Weeks 4 to 12
Although the blog may appear to have a gap, I discover I had written in two blog posts on this topic – here is the WebPage URL for the parallel post. Also, I did in fact become very busy in my image making and development of technique. Throughout this period I was conflicted over colour versus sombre black and white wthe latter I found difficult to accept until taking onboard the Death of the Author as predicted by Barthes. As reviewers took more to the black and white images I gave up resisting the obvioius move from colour.
During these weeks I made over 350 images. The photographs alone are not complete as I processed them individually through the digital darkroom to extract glow from the mix of reflected light, penetrating light that reflects from internal structure and residual Infra Red emission from wound or from body impression.
I’d adopted the latter after a slow winter start. However, various minor incidents including from sport then the warmer weather, all contributed to a deluge of photographs.
During this time I refined the control of lighting in taking photographs as now I was voluntarily following clinical guidelines. Colour casts in shadows in earlier photographs contributed to the range of vibrant colours my initial images became known for.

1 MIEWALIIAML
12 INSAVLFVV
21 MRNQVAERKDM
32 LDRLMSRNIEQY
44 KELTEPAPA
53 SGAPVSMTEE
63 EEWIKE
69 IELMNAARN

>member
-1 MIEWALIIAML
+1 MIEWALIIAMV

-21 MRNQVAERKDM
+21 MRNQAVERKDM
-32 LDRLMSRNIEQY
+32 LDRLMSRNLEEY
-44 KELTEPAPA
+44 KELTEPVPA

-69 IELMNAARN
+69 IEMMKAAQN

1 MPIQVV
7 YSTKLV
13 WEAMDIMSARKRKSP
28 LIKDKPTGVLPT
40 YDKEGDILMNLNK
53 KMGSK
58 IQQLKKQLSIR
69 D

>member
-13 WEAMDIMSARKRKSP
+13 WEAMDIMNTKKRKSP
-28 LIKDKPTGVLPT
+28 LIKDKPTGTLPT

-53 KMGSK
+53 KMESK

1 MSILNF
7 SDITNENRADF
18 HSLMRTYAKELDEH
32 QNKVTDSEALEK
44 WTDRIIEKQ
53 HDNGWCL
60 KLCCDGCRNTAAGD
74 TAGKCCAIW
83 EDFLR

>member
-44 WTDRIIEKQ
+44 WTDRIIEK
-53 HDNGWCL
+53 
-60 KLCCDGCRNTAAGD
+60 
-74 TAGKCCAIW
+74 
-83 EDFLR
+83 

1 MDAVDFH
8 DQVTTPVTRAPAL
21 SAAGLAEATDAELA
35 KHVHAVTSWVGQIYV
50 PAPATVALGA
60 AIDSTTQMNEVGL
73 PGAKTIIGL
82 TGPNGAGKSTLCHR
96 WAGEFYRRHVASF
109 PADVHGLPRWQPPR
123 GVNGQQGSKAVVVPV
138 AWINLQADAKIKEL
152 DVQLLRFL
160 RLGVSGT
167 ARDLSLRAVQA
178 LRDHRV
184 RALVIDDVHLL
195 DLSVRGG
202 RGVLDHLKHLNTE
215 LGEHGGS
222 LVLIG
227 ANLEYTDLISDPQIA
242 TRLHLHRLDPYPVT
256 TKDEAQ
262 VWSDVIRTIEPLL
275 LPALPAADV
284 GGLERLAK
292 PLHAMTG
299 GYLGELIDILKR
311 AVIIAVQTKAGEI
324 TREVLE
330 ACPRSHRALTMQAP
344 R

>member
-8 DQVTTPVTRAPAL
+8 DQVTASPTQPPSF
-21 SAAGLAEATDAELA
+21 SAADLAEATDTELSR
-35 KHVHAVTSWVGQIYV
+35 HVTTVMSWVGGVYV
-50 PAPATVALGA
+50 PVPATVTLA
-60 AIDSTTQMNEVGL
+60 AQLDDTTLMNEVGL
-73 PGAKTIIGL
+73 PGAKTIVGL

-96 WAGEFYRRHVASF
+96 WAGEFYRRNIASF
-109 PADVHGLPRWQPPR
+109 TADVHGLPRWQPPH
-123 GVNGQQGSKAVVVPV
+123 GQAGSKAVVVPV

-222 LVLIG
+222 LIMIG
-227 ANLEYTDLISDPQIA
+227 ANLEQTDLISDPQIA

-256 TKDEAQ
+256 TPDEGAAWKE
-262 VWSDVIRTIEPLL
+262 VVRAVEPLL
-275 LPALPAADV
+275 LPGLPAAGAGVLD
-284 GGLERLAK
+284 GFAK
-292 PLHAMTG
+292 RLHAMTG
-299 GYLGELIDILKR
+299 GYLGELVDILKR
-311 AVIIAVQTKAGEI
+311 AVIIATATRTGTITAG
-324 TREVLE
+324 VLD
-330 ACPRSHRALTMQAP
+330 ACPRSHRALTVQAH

I also returned from a Face to Face meeting at Falmouth University. Through the Institute of Photography there I got to work with 35mm and 4 by 5 large format film. I also did a session of Mamiya Leaf digital medium format, but it was the film processing that led to my digital work moving over to processing of “image strips”. This led to greater consistency between images so from a set of 5 images 2 or 3 were likely to go together, I found. This was an amazing step forward from the classic single abstract image I used to obtain for my efforts. This helped too as the number of photographs in a portfolio has steadily increased, now standing at 20 images.
Another aspect researched is the use of artificial intelligence software in the form of a Topaz Gigapixel AI plug-in to help scale my small scale photographic subject to the large scale I now would need to meet the d of the Art as an Experience approach exemplified in Mark Rothko’s work I have been looking ever closer at. I’m getting there, but ultimately is a 3 minute of arc resolution for human sight with sensor and printer resoltutions may lead to a viewer standing back to see the image in which case the enveloping experience will be lost. This is an ongoing challenge.
Following an initiative between the EllisHall Gallery in Amsterdam and the University at Falmouth, I decided to re-purpose some photography from the intersectionof man and nature I’d made originally for a =n Instagram takeover. That work is now part of the initial website that is being created. Although an aside to my abstract expressionistic work, it did serve to re-inforce a principle. I had decided to use a commercial plug-in filter and generated a painterly look I enjoy (and so too others). However, I prefer to use my own bespoke settings over the ready made.
I guess this was aimed at extending work from the set of single abstract images to a body of work. After the Falmouth visit this had been overtaken by now processing digital images as a strip of images.